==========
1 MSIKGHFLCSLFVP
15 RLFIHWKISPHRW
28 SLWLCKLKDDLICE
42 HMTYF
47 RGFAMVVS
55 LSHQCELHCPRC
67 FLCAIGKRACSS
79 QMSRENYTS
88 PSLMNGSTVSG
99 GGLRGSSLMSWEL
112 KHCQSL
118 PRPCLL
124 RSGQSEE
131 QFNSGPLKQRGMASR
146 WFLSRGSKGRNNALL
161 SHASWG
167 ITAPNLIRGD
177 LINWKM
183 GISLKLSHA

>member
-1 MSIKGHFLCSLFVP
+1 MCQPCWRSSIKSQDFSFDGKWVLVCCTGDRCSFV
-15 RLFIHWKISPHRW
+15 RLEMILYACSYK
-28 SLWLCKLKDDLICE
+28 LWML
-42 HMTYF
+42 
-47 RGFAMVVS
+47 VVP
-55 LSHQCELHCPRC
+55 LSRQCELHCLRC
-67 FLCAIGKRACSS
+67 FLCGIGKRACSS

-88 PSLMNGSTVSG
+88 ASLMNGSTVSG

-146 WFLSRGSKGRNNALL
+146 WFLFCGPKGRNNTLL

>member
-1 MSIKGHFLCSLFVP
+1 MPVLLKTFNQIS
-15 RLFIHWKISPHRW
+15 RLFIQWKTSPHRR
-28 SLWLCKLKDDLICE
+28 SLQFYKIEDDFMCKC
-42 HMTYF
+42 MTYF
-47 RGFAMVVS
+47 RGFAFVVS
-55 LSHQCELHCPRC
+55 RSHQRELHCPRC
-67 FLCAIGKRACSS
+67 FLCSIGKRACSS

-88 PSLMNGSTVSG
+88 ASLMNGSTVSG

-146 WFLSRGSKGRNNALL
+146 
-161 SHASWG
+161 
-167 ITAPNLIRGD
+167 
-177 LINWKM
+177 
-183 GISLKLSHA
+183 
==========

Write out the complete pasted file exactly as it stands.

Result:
1 MSIKGHFLCSLFVP
15 RLFIHWKISPHRW
28 SLWLCKLKDDLICE
42 HMTYF
47 RGFAMVVS
55 LSHQCELHCPRC
67 FLCAIGKRACSS
79 QMSRENYTS
88 PSLMNGSTVSG
99 GGLRGSSLMSWEL
112 KHCQSL
118 PRPCLL
124 RSGQSEE
131 QFNSGPLKQRGMASR
146 WFLSRGSKGRNNALL
161 SHASWG
167 ITAPNLIRGD
177 LINWKM
183 GISLKLSHA

>member
-1 MSIKGHFLCSLFVP
+1 MCQPCWRSSIKSQDFSFDGKWVLVCCTGDRCSFV
-15 RLFIHWKISPHRW
+15 RLEMILYACSYK
-28 SLWLCKLKDDLICE
+28 LWML
-42 HMTYF
+42 
-47 RGFAMVVS
+47 VVP
-55 LSHQCELHCPRC
+55 LSRQCELHCLRC
-67 FLCAIGKRACSS
+67 FLCGIGKRACSS

-88 PSLMNGSTVSG
+88 ASLMNGSTVSG

-146 WFLSRGSKGRNNALL
+146 WFLFCGPKGRNNTLL

>member
-1 MSIKGHFLCSLFVP
+1 MPVLLKTFNQIS
-15 RLFIHWKISPHRW
+15 RLFIQWKTSPHRR
-28 SLWLCKLKDDLICE
+28 SLQFYKIEDDFMCKC
-42 HMTYF
+42 MTYF
-47 RGFAMVVS
+47 RGFAFVVS
-55 LSHQCELHCPRC
+55 RSHQRELHCPRC
-67 FLCAIGKRACSS
+67 FLCSIGKRACSS

-88 PSLMNGSTVSG
+88 ASLMNGSTVSG

-146 WFLSRGSKGRNNALL
+146 
-161 SHASWG
+161 
-167 ITAPNLIRGD
+167 
-177 LINWKM
+177 
-183 GISLKLSHA
+183 